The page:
Journal of Psycholinguistic Research

, Volume 13, Issue 6, pp 457–480 | Cite as

What makes a good story

  • Allyssa McCabe
  • Carole Peterson
Article

Abstract

Three different ways have been selected for analyzing a story's structure, each focusing on different types of information. (a) Episodic or story grammar approaches stories as problem-solving episodes, emphasizing goals and activities to achieve them. (b) Labov's high point structure emphasizes affective information and sees stories as organized around emotional high points or crisis events. (c) Deese's dependency analysis emphasizes linguistic complexity and, in particular, the way propositions are related to each other through a relationship of either coordination or subordination. Stories were scored according to how well they realized good structure in each system, and the three scoring systems were relatively independent of each other. Adults were asked to rate 3-to 9-year old children's personal narratives in terms of how good a story each was, and their ratings were compared to how the stories were scored in terms of all three systems. None of the systems completely explained the subjective quality ratings; rather, all three seemed to contribute in different ways to subjects' ratings, with the best narratives generally deemed sophisticated and complex in at least two of the three systems.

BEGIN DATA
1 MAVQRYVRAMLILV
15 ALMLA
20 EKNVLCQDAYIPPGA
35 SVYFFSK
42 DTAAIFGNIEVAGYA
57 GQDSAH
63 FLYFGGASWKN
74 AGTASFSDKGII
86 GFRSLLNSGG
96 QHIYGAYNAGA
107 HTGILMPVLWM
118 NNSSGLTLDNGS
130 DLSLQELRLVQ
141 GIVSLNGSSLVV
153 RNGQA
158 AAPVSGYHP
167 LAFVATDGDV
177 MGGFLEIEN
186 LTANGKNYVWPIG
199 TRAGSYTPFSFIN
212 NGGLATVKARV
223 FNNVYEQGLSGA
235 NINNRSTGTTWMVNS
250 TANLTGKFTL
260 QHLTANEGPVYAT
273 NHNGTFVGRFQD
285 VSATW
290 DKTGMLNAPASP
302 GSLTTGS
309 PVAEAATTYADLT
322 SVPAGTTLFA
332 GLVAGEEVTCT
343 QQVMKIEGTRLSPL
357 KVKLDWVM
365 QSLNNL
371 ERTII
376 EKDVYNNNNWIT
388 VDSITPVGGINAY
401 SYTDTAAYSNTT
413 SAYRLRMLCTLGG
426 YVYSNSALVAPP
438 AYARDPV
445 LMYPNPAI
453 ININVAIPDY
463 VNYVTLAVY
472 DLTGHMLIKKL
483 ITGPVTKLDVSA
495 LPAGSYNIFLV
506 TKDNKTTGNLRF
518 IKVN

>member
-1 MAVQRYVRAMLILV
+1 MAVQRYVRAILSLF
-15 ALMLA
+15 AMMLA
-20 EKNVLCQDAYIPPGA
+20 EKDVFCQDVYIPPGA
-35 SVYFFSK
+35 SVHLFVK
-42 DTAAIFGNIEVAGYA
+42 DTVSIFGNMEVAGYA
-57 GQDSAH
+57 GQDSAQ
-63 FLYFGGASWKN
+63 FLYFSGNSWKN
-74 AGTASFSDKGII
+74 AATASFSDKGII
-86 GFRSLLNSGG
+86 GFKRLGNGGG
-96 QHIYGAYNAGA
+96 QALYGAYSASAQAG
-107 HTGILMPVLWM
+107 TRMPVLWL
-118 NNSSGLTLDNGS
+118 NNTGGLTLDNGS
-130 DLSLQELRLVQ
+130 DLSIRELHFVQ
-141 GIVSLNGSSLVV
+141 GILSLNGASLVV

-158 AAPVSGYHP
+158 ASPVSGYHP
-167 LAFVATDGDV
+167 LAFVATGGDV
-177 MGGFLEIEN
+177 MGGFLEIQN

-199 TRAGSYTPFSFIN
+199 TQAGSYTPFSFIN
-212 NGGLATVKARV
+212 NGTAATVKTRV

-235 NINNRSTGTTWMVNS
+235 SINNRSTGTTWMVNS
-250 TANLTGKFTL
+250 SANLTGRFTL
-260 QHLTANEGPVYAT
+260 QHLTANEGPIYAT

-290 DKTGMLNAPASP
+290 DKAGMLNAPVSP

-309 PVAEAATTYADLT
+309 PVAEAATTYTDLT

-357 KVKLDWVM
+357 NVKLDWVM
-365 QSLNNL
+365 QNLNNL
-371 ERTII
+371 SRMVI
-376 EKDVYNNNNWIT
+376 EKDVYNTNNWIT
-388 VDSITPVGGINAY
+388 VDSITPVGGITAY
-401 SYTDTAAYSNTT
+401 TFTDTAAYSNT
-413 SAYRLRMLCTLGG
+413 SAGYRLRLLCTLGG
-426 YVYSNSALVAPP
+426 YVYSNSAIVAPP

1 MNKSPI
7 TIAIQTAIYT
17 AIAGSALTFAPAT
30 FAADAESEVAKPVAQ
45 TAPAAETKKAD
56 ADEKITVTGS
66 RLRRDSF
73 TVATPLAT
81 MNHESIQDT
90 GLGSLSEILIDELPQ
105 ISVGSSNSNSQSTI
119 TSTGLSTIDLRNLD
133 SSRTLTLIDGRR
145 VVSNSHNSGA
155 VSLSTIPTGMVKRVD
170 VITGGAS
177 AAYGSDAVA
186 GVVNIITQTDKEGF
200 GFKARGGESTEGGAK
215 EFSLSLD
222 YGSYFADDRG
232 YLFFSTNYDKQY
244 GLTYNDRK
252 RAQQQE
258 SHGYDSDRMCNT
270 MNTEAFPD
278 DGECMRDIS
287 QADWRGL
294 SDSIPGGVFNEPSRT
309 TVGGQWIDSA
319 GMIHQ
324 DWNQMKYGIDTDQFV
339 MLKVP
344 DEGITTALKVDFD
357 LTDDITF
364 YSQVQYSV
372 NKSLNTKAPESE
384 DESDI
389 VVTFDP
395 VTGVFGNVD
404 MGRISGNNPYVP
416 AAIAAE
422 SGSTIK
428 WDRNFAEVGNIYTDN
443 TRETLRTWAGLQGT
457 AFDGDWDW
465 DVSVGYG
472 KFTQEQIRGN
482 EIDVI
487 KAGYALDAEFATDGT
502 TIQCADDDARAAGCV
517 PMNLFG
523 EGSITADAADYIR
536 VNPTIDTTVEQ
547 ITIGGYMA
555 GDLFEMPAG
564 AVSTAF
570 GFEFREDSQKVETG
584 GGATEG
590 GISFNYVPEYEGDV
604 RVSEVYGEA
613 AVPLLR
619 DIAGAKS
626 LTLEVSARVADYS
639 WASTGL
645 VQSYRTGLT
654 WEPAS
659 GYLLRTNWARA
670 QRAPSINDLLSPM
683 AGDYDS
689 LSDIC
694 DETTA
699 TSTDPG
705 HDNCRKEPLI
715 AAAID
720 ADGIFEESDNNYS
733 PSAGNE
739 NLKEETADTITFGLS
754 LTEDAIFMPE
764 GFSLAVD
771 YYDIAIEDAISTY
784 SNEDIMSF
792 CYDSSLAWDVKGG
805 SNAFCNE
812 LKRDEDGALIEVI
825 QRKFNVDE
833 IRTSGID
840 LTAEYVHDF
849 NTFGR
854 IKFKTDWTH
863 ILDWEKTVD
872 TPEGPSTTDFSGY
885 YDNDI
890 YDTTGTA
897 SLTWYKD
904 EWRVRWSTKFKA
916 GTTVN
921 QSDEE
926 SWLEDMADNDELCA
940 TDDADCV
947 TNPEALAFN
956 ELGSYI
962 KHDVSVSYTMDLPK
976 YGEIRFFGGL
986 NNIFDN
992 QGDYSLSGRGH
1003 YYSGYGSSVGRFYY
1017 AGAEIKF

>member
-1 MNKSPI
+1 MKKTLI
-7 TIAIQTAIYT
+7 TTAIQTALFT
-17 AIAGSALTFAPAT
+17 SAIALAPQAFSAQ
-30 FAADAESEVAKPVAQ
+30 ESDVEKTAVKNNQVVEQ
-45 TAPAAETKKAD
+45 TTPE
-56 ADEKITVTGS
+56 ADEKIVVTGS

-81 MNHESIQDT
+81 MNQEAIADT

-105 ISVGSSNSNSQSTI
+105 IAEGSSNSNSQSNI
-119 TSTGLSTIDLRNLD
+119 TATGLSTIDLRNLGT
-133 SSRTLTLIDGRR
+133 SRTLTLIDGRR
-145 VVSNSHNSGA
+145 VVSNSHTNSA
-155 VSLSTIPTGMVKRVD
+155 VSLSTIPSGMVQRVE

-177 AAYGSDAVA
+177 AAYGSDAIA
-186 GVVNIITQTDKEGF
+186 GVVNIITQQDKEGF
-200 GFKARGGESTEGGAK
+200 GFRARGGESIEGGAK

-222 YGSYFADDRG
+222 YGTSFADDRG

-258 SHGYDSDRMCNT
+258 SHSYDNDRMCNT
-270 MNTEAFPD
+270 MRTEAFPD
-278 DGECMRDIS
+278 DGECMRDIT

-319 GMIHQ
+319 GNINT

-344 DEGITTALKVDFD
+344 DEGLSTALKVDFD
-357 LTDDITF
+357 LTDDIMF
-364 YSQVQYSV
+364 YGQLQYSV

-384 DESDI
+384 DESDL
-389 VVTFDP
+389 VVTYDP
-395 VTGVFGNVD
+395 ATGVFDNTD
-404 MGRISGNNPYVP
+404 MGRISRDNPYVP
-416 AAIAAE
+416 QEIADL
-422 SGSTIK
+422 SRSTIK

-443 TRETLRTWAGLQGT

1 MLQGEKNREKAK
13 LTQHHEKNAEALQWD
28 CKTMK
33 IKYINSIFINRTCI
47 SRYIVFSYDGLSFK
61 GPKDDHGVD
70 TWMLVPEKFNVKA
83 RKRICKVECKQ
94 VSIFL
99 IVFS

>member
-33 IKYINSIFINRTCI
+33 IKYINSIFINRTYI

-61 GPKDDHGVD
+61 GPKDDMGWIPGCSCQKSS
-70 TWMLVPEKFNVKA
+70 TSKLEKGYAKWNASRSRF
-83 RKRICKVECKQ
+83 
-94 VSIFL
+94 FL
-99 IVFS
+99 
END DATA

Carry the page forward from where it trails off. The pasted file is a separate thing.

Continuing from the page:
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Copyright information

© Plenum Publishing Corporation 1984

Authors and Affiliations

  • Allyssa McCabe
    • 1
  • Carole Peterson
    • 2
  1. 1.Department of PsychologySoutheastern Louisiana UniversityHammond
  2. 2.Memorial University of NewfoundlandCanada

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